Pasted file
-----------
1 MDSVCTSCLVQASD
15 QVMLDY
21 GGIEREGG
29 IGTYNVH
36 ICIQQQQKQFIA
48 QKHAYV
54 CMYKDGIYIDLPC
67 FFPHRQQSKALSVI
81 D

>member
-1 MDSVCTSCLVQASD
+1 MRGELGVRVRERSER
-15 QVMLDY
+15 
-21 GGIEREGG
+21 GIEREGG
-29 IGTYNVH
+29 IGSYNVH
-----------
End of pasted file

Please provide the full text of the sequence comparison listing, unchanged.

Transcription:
1 MDSVCTSCLVQASD
15 QVMLDY
21 GGIEREGG
29 IGTYNVH
36 ICIQQQQKQFIA
48 QKHAYV
54 CMYKDGIYIDLPC
67 FFPHRQQSKALSVI
81 D

>member
-1 MDSVCTSCLVQASD
+1 MRGELGVRVRERSER
-15 QVMLDY
+15 
-21 GGIEREGG
+21 GIEREGG
-29 IGTYNVH
+29 IGSYNVH